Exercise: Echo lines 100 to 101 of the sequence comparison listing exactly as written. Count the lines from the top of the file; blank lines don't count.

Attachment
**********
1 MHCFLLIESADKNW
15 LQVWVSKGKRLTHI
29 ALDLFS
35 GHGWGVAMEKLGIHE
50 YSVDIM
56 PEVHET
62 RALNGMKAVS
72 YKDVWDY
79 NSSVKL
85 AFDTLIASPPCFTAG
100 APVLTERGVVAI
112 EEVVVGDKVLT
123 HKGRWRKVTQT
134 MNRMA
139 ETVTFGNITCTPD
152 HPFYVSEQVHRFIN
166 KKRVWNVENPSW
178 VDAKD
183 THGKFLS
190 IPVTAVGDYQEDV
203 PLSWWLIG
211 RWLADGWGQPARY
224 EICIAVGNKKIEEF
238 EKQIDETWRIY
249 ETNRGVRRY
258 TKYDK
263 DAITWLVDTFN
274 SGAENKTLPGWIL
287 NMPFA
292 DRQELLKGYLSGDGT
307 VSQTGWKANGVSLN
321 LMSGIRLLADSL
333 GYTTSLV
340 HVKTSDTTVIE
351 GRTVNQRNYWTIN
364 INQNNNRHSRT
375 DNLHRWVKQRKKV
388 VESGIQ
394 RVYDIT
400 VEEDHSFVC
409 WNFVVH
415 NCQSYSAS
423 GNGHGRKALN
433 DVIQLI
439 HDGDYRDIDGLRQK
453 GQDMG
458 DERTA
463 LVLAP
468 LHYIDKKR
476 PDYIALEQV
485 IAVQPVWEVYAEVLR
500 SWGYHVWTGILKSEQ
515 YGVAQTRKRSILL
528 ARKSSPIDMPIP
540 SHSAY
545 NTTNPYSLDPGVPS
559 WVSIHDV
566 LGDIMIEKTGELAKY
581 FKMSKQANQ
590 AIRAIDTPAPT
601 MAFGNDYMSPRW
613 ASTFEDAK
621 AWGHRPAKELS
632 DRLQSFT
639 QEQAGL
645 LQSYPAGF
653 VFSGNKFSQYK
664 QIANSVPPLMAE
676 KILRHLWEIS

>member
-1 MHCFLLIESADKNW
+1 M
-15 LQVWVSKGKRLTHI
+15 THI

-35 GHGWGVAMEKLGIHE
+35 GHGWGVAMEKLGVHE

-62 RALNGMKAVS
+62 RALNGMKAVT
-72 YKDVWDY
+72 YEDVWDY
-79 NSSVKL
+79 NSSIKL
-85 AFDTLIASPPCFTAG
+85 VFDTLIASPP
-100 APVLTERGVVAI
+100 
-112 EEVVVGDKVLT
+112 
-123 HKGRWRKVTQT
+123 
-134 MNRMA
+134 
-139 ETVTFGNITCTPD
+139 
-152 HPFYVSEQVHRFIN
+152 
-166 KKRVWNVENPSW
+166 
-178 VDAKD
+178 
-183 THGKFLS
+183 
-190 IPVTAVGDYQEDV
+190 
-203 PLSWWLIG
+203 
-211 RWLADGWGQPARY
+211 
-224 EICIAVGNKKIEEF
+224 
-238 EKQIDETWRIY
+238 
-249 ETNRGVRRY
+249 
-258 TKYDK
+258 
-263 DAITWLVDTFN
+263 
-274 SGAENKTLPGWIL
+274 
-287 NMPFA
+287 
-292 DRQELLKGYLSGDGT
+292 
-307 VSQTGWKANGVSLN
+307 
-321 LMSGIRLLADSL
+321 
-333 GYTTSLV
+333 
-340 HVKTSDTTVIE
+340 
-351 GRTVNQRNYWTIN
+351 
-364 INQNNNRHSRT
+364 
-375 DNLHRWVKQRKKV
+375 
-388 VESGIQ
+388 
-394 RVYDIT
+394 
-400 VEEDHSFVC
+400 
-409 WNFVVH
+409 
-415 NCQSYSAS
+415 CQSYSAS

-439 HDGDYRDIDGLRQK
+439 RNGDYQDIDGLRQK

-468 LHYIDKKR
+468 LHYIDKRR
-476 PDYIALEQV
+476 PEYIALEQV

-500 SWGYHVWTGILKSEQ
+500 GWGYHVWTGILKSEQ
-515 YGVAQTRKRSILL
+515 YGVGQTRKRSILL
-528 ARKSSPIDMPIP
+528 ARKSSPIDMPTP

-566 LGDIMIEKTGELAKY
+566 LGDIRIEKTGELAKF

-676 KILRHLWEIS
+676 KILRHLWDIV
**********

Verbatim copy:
+178 
-183 THGKFLS